In hindsight, Dr. Chung compares the process of transitioning to loupes to mastering conventional magnification tools early in his career. It took some stick-to-it-iveness and brain training, but the learning curve wasn’t especially steep, and the ends more than justified the means. 

β€œThere’s a mental block in needing to learn a new skill,” he said. β€œOnce I realized that I already possessed the skill of using magnification loupes, I only had to allow my body to adjust to the new working environment and everything became easier. It’s about correctly framing expectations.” 

β€œNot only is my posture better, but the optics are improved as well,” he explained. β€œBecause the angle goes down, I can sit up properly and it’s almost like looking over the patient’s shoulder, which means I don’t have to compromise my position. For example, as a right-handed dental surgeon, the upper-left quadrant of the mouth can be difficult to access especially with direct vision. Without proper ergonomics, I’m curled over like a shrimp.” 

The benefits, Dr. Chung contends, spilled over into his nondentistry life as well -- a sort of β€œno-pain, all-gain” boost that has made him both more professionally satisfied and personally happy. 

β€œIt’s made a significant impact not only on my practice but my overall well-being,” he explained. β€œI can approach my career with a renewed enthusiasm, with the confidence that it won’t leave my back and neck writhing, or my head with a wicked migraine.” 

But first and foremost, his improved posture has helped make Dr. Chung a more effective, enthusiastic dentist. 

β€œWhen you’re tired and in discomfort, you can’t work at your full potential,” Chung said. Part of that potential, he claims, comes with his patient-centricity -- his β€œbedside manner” for those in his dental chair. 

β€œWe enter this profession knowing we’re working with human beings with personalities,” he explained. β€œMany patients even come in with a fear of dentists. If we’re not able to work at our full potential because our bodies are compromised, that body and mind connection makes us less calm, less patient, and as a result, less reassuring as dentists, as well as less nurturing as employers.” 

Dr. Chung has begun expressing these principles to students at a boutique implant training center he operates along with his business partner, Dr. Nekky Jamal. Dr. Chung recently spoke with a dentist who graduated just a few years ago. The young professional admitted to recently missing multiple days of work due to posture-related pain. When Dr. Chung shared his experience with ergonomically designed loupes, the young dentist’s eyes lit up.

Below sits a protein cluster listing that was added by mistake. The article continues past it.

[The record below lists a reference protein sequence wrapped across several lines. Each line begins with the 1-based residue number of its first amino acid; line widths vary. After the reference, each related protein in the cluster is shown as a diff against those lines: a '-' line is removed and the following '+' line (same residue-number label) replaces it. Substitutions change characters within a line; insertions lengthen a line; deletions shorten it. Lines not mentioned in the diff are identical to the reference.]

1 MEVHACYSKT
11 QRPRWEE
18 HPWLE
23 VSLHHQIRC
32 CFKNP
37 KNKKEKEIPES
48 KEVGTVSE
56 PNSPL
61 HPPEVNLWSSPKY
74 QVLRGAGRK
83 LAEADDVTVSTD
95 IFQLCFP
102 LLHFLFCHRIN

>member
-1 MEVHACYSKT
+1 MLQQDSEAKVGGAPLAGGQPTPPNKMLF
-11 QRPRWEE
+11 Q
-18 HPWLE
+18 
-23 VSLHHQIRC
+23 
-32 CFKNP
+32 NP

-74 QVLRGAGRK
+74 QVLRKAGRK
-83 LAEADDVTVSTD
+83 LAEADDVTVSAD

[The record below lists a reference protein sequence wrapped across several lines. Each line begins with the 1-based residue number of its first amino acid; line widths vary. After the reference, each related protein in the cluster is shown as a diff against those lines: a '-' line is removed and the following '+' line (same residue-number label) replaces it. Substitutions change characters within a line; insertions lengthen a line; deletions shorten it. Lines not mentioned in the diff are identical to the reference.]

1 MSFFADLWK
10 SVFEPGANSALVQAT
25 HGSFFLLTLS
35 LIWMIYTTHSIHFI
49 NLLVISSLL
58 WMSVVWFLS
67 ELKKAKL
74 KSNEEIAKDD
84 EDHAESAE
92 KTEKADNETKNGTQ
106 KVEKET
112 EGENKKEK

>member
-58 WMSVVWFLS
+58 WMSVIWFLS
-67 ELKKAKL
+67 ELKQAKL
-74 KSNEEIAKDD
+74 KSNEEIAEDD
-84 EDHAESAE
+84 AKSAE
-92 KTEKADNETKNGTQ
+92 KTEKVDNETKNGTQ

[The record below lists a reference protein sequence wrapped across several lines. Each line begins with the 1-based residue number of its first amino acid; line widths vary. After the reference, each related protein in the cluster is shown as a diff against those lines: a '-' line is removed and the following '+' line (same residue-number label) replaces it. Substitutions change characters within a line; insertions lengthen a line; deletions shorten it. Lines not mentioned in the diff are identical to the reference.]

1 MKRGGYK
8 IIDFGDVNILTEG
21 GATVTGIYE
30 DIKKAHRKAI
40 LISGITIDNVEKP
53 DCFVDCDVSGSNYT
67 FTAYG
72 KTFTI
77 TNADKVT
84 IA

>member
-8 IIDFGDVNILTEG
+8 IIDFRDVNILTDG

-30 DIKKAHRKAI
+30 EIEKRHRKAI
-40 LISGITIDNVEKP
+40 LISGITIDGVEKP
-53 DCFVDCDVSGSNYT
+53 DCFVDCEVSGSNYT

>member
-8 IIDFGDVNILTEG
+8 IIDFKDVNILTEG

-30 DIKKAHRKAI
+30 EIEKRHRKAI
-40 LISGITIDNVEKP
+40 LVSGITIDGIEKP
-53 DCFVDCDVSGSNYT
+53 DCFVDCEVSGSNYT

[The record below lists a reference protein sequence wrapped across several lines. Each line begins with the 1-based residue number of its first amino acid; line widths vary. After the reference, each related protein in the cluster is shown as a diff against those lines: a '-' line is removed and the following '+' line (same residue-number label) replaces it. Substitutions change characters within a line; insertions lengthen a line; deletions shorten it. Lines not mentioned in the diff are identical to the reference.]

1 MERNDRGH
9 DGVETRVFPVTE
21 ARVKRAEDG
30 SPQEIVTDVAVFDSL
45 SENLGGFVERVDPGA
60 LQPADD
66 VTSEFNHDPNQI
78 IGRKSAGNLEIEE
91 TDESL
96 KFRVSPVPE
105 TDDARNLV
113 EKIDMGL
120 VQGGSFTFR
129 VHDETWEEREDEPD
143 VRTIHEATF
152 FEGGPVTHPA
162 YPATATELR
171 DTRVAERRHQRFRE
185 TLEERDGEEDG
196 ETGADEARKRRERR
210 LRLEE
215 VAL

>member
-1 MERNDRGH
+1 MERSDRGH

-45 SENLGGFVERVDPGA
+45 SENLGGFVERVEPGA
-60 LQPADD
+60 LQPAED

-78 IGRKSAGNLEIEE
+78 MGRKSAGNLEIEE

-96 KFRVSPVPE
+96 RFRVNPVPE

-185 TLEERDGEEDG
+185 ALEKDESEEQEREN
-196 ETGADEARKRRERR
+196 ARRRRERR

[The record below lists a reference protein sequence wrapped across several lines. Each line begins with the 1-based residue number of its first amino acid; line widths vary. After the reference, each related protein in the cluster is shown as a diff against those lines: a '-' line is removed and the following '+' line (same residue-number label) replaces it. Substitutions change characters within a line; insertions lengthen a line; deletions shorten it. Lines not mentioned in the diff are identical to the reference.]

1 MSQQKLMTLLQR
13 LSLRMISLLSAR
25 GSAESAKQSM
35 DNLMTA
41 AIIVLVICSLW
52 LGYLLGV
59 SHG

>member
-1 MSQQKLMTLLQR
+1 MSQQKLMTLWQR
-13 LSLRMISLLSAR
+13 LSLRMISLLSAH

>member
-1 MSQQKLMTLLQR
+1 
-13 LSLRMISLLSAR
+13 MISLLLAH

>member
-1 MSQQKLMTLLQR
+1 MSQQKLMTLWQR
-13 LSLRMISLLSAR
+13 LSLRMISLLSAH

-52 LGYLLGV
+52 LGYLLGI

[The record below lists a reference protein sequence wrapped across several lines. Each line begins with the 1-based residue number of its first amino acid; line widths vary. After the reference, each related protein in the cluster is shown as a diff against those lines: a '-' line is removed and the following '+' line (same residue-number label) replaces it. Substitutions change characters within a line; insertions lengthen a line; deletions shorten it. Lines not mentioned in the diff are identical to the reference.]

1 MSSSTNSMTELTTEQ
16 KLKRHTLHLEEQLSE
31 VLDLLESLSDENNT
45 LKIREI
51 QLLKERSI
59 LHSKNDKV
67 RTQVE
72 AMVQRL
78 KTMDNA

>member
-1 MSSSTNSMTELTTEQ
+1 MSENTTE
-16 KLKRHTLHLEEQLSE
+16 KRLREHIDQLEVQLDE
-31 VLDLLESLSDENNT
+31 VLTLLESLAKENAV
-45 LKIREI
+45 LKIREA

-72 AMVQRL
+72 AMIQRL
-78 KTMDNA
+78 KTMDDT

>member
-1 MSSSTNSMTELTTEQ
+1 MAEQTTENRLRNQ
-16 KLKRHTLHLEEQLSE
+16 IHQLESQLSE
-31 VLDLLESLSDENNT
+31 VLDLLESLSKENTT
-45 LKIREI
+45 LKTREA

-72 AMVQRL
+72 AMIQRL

β€œThe irony of the profession we love causing us pain -- even to the point where we question our commitment to it -- isn’t lost on dentists,” Dr. Chung said. β€œOur ability to sit and see in a pain-free position is paramount to not only our career but to our patients, our employees, and, yes, our families.”  

Dr. Ho Yung-Chung obtained his Bachelor of Science from the University of Victoria and his Doctor of Dental Surgery from the University of Western Ontario in 2010. He operates Kamloops Dental and Implant Solutions in Kamloops, British Columbia. He is also the founder of the CEJ Academy, a small-group program provides private mentorship and advanced implantology workshops including hands-on sessions, live surgery demonstrations, and supervised surgeries on actual patients.

The comments and observations expressed herein do not necessarily reflect the opinions of DrBicuspid.com, nor should they be construed as an endorsement or admonishment of any particular idea, vendor, or organization

References

  1. ADA New Dentist Blog. Practice Successfully, Live Well: Ergonomic advice to reduce work-related pain. https://newdentistblog.ada.org/practice-successfully-live-well-ergonomic-advice-to-reduce-work-related-pain/. Accessed August 8, 2023.

  2. Valachi, B. Practice dentistry pain-free: Evidence-based ergonomic strategies to prevent pain and extend your career. Portland, OR: Posturedontics Press; 2008.